Tuesday, September 24, 2013

Big silence

I got this horoscope in my email today:
"Sometimes people have nothing to say because they're too empty," writes author Yasmin Mogahed, "and sometimes people have nothing to say because they're too full." By my reckoning, Cancerian, you will soon be in the latter category. A big silence is settling over you as new amusements and amazements rise up within you. It will be understandable if you feel reluctant to blab about them. They need more time to ripen. You should trust your impulse to remain a secret and a mystery for a while.

It's exactly how I've been feeling – not "soon" like he says, but for awhile now.

Things are happening. The building is getting built and I'm very happy with it – waking up at 6 a.m. on the weekends, excited for the sun to come up so I can get back to work. Thinking about it all the time, seeing new possibilities in my head and then figuring out how to make them happen – and then doing it.

It's been a long time since I've been this active, creatively, physically, mentally ... Even my relationship with Mr. A is thriving in this new energy.

Anyway – very happy. And feeling quiet. And loving it.

Saturday, August 10, 2013

All decked out

The decking is done. Even though it seems like it's taking forever, I got all this built in just a few days - it's just that I'm only working on Saturdays, and haven't really been starting until early afternoon - after the dog park, errands, and lunchies.

Thursday, July 04, 2013

Birthday horoscope

Just got this horoscope in my email for my birthday week:

"Thomas Gray was a renowned 18th-century English poet best remembered for his "Elegy Written in a Country Churchyard." It was a short poem -- only 986 words, which is less than the length of this horoscope column. On the other hand, it took him seven years to write it, or an average of 12 words per month. I suspect that you are embarking on a labor of love that will evolve at a gradual pace, too, Cancerian. It might not occupy you for seven years, but it will probably take longer than you imagine. And yet, that's exactly how long it should take. This is a character-building, life-defining project that can't and shouldn't be rushed."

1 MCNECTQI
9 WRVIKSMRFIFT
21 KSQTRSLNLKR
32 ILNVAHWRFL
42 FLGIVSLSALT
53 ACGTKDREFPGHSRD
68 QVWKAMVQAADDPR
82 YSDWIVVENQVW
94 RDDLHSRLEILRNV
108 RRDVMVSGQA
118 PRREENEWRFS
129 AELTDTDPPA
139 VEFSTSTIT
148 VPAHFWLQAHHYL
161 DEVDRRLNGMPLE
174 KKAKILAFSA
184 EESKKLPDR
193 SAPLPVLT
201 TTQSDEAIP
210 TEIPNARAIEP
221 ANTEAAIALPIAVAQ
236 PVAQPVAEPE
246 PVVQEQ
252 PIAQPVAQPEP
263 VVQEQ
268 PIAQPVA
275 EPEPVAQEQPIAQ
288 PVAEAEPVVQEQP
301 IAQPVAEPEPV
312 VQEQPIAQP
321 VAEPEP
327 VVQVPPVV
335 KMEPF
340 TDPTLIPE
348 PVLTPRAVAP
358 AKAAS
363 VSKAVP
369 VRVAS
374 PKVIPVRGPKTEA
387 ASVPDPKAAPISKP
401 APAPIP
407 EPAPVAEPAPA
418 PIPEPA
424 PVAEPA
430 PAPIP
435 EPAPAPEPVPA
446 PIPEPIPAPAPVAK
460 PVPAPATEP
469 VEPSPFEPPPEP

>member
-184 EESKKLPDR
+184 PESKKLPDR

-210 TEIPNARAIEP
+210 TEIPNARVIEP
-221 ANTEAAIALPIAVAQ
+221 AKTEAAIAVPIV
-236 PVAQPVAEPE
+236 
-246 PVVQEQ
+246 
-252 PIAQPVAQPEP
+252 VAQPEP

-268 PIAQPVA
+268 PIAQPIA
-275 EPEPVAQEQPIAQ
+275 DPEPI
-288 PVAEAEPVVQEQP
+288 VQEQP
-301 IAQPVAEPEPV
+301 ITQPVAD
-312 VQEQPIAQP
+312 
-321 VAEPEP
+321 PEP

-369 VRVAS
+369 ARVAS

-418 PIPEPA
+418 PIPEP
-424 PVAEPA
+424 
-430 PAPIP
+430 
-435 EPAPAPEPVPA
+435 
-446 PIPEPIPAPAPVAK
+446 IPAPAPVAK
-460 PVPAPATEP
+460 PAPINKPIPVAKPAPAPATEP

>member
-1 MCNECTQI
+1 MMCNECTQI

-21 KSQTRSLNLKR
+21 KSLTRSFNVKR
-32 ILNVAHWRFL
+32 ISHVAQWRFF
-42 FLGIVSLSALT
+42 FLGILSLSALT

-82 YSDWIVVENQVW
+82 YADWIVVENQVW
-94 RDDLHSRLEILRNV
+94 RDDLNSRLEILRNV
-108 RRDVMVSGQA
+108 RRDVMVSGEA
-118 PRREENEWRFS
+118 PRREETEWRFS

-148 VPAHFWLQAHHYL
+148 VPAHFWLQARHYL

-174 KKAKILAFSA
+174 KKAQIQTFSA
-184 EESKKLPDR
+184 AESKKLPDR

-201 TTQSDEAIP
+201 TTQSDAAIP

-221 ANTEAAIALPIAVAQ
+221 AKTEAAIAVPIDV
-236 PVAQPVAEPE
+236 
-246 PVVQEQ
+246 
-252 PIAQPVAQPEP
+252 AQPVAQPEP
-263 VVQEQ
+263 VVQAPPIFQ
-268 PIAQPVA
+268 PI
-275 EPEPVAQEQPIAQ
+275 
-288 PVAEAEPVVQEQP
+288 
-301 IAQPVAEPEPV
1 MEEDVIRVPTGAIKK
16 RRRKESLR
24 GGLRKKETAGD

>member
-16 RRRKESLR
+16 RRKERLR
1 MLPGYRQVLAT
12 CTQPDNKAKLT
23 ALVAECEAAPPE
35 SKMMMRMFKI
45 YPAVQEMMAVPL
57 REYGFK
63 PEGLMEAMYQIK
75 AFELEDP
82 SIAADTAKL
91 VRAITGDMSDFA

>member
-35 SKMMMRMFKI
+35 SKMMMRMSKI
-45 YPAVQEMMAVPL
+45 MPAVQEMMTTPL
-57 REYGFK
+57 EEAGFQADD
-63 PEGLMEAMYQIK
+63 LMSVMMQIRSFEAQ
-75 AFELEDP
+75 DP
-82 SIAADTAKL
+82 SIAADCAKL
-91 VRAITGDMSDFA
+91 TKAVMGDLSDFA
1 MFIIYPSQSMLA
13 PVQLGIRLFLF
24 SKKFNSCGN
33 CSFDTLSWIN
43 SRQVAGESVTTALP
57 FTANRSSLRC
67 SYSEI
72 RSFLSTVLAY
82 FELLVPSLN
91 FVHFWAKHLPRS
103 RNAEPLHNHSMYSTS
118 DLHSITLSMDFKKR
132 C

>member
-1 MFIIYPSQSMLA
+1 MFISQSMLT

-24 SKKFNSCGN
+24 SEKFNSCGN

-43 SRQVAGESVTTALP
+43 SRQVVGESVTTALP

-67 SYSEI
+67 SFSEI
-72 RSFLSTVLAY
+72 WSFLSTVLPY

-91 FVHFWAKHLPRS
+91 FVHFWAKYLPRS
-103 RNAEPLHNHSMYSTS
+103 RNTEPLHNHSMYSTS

Funny! I guess anyone could always think of *something* they're doing or planning that could be described this way, but for me right now it's obviously my building. I have been thinking of it as "a character-building, life-defining project that can't and shouldn't be rushed" all along, so it's cool to see those words in my in box.
Especially since I always feel guilty about taking my time with things, even though I know I do best that way.
I'm in Utah for several more days, then home to Mr. A (who doesn't travel except for work) and the Beast and my character-building project. I'm finally going to show my building plan to my dad, which I haven't done yet because it isn't perfectly drawn up and extensively annotated yet ... Typical me, to want it perfect before I ask for input from anyone else. But I'm showing it to him as it is.
Family time has felt really, really great so far. My parents just keep getting sweeter and more adorable, and the rest of my family are all in the middle of life just about as deep as people can get, with kids, jobs, dogs, community life, church stuff, and everything else, and I'm so proud of everyone. My shed seems like such a trivial challenge compared with bringing up kids, but it's what I have and everyone's been very encouraging about it.